It never ceases to amaze me how a little motorcycle ride can be so therapeutic.
I was supposed to visit with a friend this eve, but when I stopped to fill up my bike’s gas tank, I realized I didn’t want to stop. I sent off a text message, and was on my way.
The moon is almost full. Did you see it? It’s beautiful tonight. I rode into the moon-rise and wish I could have ridden right onto the moon. I think I need a large ramp for that feat. Instead, it seemed like I was chasing the moon into the night. I love that feeling. Serene, with only the moon and thoughts for company.
I rode east with the intention of traveling to a little twisty road for an evening run. I ended up missing my exit off the highway and discovered that when you take the 202 loop to where it bends back west a bit, it smells like farm. Ah, smells of home. Phew! Smells of home. Whoa.
After I realized I missed my exit, I turned around on possibly the loneliest exit ramp I’ve ever been on. There were no street lights, the exit ramp rode down with a dead-end road to the right, a road to nowhere to the left, and the u-turn to the on-ramp back north-east. Zip! That’s my direction.
At that point, I was hungry! I made my way to get some shrimp spring rolls only to find the restaurant closing the doors. The owner offered me a beer, which I declined, and went to get back on my bike. Bowie’s “Rebel, Rebel” wafted through the almost closed doors and took me back to high school days.
There was a cemetery I used to go to for quiet time. Who is going to bother you at a cemetery, after all? Two friends were buried there. One was the older brother of a close friend of mine who had taken his own life. The other was a girl who had been in a drunken car accident. At sixteen years old, I didn’t quite know what it all meant. I still don’t, but I have a firmer grasp on my mortality than I did back then. Just north of the gravestones ran an old railroad track. A few abandoned rail cars grew mossy over the years and provided an excellent space for dissatisfied teens to hang out. A close friend and I lugged an old recliner chair into a car we had decided to claim, and she came back one day with a can of spray paint. She painted in bright red on the inside wall, so you could see it as you walked up to the train car, “Rebel, Rebel I love you so!” and “Fuck socioty!” I pointed out to her that she had misspelled “society.” We stood there for a few minutes contemplating this mistake. I decided that it was appropriate for the sentiment. She pulled out a joint.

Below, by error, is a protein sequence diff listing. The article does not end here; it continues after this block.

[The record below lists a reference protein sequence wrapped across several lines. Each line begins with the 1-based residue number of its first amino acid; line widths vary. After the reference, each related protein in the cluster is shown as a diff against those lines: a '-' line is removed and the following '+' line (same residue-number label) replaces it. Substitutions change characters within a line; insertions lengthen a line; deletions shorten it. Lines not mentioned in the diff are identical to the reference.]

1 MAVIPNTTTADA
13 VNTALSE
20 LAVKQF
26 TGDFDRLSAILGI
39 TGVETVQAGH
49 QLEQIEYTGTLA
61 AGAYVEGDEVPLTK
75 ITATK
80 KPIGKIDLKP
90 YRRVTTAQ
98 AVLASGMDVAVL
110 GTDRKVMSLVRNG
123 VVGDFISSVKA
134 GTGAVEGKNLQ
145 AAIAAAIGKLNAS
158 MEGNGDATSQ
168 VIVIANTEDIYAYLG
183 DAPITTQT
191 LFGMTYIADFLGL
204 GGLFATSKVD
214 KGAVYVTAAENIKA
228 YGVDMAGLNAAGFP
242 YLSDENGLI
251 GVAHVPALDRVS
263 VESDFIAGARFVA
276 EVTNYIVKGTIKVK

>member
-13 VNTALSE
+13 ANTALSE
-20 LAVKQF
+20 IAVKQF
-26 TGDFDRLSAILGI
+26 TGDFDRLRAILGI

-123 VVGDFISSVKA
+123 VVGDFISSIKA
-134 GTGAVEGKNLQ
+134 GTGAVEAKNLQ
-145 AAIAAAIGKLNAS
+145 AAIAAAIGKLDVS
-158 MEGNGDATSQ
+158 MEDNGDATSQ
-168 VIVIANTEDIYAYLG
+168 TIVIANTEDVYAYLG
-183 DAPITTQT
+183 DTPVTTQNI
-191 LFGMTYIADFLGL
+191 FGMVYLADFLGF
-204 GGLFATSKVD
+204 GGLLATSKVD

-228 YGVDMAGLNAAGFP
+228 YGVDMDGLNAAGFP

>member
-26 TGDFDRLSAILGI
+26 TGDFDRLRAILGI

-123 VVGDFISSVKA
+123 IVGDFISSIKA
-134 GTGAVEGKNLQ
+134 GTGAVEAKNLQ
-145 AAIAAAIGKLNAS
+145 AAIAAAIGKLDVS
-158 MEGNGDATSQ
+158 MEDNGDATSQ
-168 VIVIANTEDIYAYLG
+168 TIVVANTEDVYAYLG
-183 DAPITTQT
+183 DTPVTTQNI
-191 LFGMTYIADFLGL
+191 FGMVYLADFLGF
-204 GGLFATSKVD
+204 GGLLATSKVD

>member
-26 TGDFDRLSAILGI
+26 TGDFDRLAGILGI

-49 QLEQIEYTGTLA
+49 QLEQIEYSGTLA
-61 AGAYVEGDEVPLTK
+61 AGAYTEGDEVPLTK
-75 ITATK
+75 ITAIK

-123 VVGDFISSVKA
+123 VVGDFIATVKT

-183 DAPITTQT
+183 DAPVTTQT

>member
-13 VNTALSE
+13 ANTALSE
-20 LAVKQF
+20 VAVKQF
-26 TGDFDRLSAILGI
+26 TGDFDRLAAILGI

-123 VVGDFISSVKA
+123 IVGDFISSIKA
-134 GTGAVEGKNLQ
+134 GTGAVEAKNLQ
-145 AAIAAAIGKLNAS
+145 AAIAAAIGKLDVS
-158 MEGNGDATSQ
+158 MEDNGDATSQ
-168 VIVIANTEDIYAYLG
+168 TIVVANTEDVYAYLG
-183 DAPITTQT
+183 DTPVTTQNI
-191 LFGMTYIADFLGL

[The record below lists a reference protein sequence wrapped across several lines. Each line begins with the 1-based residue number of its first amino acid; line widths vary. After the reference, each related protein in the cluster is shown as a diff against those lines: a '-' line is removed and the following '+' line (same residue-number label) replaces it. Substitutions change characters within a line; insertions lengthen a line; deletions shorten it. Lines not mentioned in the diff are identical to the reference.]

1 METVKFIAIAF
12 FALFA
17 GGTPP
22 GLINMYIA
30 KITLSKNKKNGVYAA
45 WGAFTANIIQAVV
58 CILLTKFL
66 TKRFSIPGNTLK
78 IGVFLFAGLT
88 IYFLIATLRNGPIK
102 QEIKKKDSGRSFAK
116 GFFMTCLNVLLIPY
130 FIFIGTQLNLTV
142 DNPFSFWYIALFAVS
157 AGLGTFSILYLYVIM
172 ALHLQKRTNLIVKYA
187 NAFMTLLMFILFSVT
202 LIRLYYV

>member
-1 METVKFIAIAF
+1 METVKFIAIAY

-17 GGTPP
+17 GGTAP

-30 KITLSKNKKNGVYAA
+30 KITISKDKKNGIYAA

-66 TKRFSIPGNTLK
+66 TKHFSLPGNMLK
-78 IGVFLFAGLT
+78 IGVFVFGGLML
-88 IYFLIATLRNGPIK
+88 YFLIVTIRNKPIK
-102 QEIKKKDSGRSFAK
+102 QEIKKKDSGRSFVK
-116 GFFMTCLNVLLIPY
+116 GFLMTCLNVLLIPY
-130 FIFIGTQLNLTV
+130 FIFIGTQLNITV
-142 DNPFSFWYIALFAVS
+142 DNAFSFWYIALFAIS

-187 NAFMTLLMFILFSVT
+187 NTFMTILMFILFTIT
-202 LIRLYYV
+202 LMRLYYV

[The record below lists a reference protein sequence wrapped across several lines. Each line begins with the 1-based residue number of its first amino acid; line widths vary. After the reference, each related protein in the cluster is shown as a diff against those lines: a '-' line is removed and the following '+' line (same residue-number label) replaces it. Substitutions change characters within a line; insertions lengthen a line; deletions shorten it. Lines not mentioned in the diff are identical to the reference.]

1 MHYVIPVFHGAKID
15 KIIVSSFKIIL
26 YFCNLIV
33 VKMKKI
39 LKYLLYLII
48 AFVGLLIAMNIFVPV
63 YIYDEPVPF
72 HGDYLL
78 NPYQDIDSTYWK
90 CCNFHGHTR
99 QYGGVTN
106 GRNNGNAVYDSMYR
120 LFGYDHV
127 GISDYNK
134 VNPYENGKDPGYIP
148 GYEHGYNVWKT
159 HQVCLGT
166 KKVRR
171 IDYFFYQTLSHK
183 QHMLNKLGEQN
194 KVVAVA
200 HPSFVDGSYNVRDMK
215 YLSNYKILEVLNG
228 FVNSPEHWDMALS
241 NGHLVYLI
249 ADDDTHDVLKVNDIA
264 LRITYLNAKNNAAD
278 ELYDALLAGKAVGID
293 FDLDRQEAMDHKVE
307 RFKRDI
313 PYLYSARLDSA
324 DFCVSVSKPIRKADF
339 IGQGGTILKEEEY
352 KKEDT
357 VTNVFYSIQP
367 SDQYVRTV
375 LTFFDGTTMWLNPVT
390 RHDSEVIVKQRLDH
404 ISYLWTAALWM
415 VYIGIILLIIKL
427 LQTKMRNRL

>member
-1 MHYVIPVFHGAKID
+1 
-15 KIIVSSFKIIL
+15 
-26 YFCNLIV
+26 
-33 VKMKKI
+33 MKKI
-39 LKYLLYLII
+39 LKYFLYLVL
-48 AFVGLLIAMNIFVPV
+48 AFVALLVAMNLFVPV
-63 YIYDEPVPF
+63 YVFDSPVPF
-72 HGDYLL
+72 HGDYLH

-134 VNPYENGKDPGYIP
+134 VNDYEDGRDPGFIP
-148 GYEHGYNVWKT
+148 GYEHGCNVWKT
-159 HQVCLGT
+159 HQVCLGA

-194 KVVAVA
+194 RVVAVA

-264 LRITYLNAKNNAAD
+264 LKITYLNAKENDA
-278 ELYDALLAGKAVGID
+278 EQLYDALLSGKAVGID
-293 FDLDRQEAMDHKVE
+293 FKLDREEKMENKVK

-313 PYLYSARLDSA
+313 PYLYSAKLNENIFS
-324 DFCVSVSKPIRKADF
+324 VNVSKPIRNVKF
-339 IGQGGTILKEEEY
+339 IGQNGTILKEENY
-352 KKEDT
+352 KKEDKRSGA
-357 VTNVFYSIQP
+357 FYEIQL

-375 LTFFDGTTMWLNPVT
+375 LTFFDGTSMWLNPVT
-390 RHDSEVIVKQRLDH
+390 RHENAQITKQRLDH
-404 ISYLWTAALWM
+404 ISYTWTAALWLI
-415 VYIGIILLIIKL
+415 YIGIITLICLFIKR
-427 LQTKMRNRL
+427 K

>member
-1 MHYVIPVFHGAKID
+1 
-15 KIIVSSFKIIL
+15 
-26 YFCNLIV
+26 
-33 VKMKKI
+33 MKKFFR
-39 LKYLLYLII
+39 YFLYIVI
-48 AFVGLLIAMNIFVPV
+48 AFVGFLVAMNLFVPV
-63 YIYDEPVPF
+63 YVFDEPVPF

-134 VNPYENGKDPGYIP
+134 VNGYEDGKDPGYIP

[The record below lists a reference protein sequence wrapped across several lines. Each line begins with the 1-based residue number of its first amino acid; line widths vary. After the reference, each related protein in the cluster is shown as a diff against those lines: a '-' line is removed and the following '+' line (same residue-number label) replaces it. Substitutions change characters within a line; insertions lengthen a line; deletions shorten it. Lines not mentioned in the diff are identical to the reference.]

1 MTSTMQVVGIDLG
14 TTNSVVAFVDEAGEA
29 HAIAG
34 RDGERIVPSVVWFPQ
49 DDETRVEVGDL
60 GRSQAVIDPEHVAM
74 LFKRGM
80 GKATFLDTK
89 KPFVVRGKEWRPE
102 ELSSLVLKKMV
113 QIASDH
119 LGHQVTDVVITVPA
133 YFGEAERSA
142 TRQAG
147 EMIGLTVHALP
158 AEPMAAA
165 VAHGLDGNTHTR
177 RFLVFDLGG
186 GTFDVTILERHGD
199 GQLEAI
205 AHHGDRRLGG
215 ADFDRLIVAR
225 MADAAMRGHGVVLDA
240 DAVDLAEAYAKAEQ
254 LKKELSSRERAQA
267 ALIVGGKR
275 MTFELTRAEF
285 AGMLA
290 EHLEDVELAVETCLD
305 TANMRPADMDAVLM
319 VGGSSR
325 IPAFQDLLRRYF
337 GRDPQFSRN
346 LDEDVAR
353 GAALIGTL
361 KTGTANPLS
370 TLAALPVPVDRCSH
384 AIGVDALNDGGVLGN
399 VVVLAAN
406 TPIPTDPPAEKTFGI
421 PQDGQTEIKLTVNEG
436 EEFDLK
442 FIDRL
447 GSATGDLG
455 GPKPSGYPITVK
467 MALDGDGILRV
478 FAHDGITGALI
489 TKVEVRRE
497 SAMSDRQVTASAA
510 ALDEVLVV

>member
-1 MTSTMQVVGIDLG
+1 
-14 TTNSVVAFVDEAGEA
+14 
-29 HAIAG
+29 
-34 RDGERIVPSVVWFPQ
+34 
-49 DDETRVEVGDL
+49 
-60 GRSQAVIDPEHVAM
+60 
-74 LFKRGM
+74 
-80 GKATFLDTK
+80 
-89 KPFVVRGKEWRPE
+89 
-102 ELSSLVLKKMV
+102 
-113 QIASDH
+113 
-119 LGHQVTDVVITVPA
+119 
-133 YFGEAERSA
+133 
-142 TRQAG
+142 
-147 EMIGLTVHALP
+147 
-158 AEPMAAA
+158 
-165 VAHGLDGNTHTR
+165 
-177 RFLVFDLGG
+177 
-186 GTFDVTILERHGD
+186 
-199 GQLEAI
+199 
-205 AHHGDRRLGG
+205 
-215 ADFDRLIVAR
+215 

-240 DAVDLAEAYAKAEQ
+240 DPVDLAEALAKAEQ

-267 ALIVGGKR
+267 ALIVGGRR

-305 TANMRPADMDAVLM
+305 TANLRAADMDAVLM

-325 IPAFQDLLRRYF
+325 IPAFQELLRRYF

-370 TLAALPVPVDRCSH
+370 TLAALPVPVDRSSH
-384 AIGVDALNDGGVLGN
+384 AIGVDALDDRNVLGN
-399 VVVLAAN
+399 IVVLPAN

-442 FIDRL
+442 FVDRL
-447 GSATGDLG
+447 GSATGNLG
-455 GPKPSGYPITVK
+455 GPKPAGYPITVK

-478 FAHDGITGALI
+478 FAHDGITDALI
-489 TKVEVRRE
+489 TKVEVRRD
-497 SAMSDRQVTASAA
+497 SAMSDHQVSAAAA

Since the restaurant was closed, and I was still hungry, I put my helmet back on and rode home with the strains of “Rebel, Rebel” singing in my head. I rode a little over 100 miles tonight, just to clear my head. I write a lot about Why We Ride and rarely include the unique effects it can have on ones psyche.
Between the pull of the crazy moon – it’s almost full after all – and the long ride, I’m ready to sleep soundly.